In the 20 years since Father Ted was first aired—on April 21, 1995—a lot has happened to the shape of …Read Now
‘Doctor Who’s Day Roundup: ‘Is Doctor Who A Religion?’
OK, kid gloves on, here we go:
Did you see this on PBS, towards the end of last week? The Idea Channel have a whimsical report entitled “Is Doctor Who A Religion?” which is sure to introduce a feline predator to an occupied dovecote.
By all means start the debate in the comments below, but before you do, here’s what else is going on in time and space this week:
• For starters, if you want to see Doctor Who on the cover of TV Guide, you start to get your voting fingers nimble! Who is nominated in TV Guide’s annual Fan Favorites Cover Poll, which runs through Monday, October 29 at 3 am ET. And — this is key — there’s no limit on the times you can vote, so make sure you’re casting your ballot frequently.
By the way, we’re collecting your opinions on why Doctor Who should join Lucy and Desi, Mary Tyler Moore, Bill Cosby, Jerry Seinfeld, and all of the other small-screen icons who’ve graced TV Guide’s cover.
Anglophenia reader DGVanB puts it quite well: “Doctor Who has more than earned the right to be on the cover of TV Guide…As others here have pointed out, it is the longest-running sci-fi television show, and it also is one of the longest-running TV shows of any type.
“[Being] shown on BBC AMERICA has help the show to become more popular in the U.S. than ever before. You also see Doctor Who references pop up in other U.S. made TV programs; this in itself makes Doctor Who‘s impact… felt beyond its own niche. This should be recognized.”
• BBC AMERICA’s series The Brit List is doing a bit of polling themselves, asking Doctor Who fans their favorite modern female companions, scariest monsters, scariest moments from the show, favorite celebrity guest star, and favorite thing you’d only see on Doctor Who. Your votes will determine the rankings on their upcoming Doctor Who special.
• Alex Kingston fans, keep your eyes out for a future epsiode of NCIS. According to the show’s producer Gary Glasberg (via TV Line), she’s going to be appearing in a November episode, playing a “woman of questionable morals” called Miranda Pennebaker.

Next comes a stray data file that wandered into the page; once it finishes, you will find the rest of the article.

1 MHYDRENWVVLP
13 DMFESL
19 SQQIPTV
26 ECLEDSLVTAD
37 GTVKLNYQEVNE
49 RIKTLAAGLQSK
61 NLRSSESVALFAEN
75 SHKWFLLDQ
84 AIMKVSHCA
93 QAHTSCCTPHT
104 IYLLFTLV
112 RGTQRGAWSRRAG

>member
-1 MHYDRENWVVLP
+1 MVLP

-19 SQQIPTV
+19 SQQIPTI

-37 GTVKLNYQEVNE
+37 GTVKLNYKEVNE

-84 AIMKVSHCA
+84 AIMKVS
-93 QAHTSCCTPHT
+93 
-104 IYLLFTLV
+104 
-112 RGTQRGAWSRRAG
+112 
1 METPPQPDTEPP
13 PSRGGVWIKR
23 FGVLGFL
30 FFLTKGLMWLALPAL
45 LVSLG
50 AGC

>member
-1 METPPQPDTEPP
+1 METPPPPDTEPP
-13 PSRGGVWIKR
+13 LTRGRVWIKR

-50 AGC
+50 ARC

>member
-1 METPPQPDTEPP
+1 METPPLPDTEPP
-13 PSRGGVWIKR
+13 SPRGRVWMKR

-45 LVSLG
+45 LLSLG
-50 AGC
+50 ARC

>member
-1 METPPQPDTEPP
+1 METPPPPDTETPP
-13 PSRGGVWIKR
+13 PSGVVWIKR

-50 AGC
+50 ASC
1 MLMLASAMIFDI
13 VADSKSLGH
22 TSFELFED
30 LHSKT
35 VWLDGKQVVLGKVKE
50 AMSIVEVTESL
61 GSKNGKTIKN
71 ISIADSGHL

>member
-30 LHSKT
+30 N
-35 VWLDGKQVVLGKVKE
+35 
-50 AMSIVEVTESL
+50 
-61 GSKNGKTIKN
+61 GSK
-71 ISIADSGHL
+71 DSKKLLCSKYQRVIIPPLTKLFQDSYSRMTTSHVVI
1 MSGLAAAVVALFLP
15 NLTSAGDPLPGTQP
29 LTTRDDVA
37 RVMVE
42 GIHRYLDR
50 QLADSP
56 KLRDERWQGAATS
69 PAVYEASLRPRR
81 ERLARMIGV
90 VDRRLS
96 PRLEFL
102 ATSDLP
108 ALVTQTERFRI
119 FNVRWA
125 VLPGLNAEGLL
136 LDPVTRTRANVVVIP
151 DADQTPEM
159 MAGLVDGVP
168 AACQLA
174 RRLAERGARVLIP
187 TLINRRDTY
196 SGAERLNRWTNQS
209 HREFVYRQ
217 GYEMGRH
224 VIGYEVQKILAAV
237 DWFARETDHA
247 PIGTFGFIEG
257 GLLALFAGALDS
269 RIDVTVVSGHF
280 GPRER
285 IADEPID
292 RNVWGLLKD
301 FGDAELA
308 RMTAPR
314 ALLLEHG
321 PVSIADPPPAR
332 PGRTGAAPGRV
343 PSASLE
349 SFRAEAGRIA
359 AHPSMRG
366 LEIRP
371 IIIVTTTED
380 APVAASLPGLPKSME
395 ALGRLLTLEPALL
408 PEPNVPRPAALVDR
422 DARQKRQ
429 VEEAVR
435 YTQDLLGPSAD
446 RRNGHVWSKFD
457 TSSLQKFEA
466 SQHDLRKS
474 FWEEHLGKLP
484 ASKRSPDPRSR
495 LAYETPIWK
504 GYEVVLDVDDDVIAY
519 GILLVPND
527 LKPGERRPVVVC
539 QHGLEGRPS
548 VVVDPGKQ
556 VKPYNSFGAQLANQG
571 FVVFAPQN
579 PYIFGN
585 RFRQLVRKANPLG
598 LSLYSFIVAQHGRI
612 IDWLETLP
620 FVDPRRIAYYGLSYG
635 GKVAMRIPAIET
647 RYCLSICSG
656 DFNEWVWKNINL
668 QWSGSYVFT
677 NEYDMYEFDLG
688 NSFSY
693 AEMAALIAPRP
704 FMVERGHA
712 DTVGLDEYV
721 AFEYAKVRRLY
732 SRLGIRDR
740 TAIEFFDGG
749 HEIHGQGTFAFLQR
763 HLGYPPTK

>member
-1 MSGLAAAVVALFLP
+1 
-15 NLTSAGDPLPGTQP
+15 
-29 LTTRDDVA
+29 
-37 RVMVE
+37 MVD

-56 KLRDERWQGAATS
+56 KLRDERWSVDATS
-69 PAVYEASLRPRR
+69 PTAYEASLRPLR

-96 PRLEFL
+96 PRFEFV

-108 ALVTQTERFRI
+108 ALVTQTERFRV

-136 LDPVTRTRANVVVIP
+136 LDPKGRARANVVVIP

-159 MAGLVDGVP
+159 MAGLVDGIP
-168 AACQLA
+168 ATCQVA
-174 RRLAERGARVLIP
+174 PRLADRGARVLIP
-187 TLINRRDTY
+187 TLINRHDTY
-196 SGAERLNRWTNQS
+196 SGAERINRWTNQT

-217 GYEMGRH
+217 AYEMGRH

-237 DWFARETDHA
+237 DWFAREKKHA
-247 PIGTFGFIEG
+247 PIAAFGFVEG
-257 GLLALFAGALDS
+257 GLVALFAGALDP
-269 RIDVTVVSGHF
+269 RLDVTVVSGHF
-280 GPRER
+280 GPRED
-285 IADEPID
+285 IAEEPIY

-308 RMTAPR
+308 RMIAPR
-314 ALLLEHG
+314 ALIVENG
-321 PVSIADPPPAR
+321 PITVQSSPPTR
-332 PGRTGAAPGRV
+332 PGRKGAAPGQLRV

• Look! Look! TARDIS socks! (via i make things)
• There’s a lovely interview on the Radio Times site with Arthur Darvill, in which he conjectures as to how Amy and Rory’s lives will pan out after being whooshed off to the past by a Weeping Angel. He said this: “I think they have a very quiet life – which is quite sad after having such an adventurous time – but they’re just happy to be together. Obviously it doesn’t run smoothly as they’re stuck back in quite a horrible place but they’ve got each other and that’s all they really need.”
• New Whovians! Are you concerned that in discussing the show with veteran fans you’ll break some tiny point of pedant etiquette and risk a thorough scorning? Well fret no more, here’s our guide to Whovian pedantry, entitled Doctor Whom.
• Oh and if you are new, you might want to have a listen to this. It’s all of the various versions of the Doctor Who theme, from 1963 to the present day. The Doctor Who theme, composed by Ron Grainer and then recorded by Delia Derbyshire of the BBC Radiophonic Workshop is considered a real milestone in the development and popularisation of electronic music, and must have been truly astonishing coming out of TV sets in the ’60s.
• We’re quite taken with this gif. Stare deeply into David Tennant’s eyes. Now concentrate…
Yeah. Isn’t it?
• Last week saw the end of two long blog threads for Anglophenia. Life Outside The TARDIS came back down to Earth with a roundup of the classic companions and the other stuff they did, and then the Rogues Gallery launched a big exhibition of the less obvious monsters and villains, including one made of actual sweets. Ladies and gentlemen, may we present the Odd Squad!
• You knew it had to happen: Doctor Who, Gangnam Style. It’s not a full-on parody, but it’s quite clever. And if you are sick of the song, don’t worry: the clip’s only 37 seconds.
• Let’s end with one last response to The Angels Take Manhattan, from an expert. Here’s 3-year-old Lindalee Rose: